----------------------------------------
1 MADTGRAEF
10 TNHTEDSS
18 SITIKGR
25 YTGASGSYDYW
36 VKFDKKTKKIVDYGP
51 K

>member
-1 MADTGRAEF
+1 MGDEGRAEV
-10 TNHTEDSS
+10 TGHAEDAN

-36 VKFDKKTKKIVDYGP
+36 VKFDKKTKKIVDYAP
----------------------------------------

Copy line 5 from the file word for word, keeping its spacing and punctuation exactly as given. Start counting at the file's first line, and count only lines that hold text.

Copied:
36 VKFDKKTKKIVDYGP